USCIS Estimates Over 580,000 H-1B Visa Holders


Skill labor visa have been temporally paused, how will the current holders adjust?

U.S. Citizenship and Immigration Services (USCIS) has reported an estimated 583,420 H-1B visa holders in the U.S. as of September 30, 2019, according to Forbes.

“All aliens included in this number are nonimmigrants who have received authorization from USCIS and the Department of State (if applicable) to work in an H-1B specialty occupation,” according to the USCIS report.

Before USCIS subtracted people who “have not adjusted to lawful permanent resident (LPR) status, changed to another nonimmigrant status, or been denied a visa to the United States by a U.S. consulate,” there were 619,327 “total authorized unique beneficiaries.”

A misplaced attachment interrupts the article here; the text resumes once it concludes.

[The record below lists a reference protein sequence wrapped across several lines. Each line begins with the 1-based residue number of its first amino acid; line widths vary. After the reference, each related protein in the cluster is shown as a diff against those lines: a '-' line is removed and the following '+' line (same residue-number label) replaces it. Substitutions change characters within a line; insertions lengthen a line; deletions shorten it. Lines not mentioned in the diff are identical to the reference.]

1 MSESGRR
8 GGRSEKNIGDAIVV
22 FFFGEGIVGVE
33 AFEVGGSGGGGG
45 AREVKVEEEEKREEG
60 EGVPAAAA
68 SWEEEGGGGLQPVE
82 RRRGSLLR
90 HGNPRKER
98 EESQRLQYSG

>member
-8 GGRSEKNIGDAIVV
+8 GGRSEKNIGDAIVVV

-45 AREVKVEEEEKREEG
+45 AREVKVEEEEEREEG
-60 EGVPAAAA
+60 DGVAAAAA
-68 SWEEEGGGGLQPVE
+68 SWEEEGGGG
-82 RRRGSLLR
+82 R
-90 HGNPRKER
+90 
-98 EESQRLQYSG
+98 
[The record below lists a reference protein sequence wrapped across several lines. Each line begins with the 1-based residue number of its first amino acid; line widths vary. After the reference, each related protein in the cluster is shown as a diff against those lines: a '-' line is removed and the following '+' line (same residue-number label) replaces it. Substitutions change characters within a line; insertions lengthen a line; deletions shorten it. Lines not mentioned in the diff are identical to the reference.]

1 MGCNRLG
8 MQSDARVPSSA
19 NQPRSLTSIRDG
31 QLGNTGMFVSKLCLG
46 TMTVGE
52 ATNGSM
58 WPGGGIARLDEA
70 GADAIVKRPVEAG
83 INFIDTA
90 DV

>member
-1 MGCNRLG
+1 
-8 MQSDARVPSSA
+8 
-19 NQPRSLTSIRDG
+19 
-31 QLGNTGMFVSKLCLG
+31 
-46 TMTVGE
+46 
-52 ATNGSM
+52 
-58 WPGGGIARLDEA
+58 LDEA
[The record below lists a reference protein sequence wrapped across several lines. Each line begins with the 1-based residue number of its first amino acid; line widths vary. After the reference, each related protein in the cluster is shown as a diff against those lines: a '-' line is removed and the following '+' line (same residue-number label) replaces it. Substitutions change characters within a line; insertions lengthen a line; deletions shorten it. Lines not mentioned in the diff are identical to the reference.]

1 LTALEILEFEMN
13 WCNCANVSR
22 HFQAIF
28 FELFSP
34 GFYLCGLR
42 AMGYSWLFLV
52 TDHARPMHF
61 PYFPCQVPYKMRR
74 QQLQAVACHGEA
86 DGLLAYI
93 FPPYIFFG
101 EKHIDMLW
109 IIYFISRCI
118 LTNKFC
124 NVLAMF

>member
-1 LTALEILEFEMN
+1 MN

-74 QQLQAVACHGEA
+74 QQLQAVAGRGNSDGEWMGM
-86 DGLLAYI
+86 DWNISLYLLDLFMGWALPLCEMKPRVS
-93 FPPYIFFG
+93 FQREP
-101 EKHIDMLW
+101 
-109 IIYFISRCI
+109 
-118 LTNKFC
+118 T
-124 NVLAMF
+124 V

The estimate of 583,420 was overstated as USCIS failed to minus “aliens who held a valid H-1B visa/status but have abandoned their visa/status … or who with a valid H-1B visa/status but were denied entry by Customs and Border Protection at the ports of entry.”

The number would drop below 300,000 if people waiting in the “employment-based immigrant backlog” received green cards immediately.

As of November 2019, there were more than 350,000 Indian, 38,000 Chinese, and 5,000 Filipino professionals waiting years for green cards due to the 7% per-country limits and low annual limits.

“In 2017, these limits amounted to 25,620 immigrants from any single country,” according to the U.S. Department of Homeland Security.

“Per-country limits force Indians to bear nearly the entire burden of a broken system with more recent immigrants facing lifetime waits for green cards,” said David Bier of the Cato Institute.

A provision in Donald Trump’s presidential proclamation suggested screening H-1B visa holders through a more restricted “labor certification” process again. It has raised concerns about whether high-skilled immigrants will be force out of the United States.

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Economics, Finance and Investing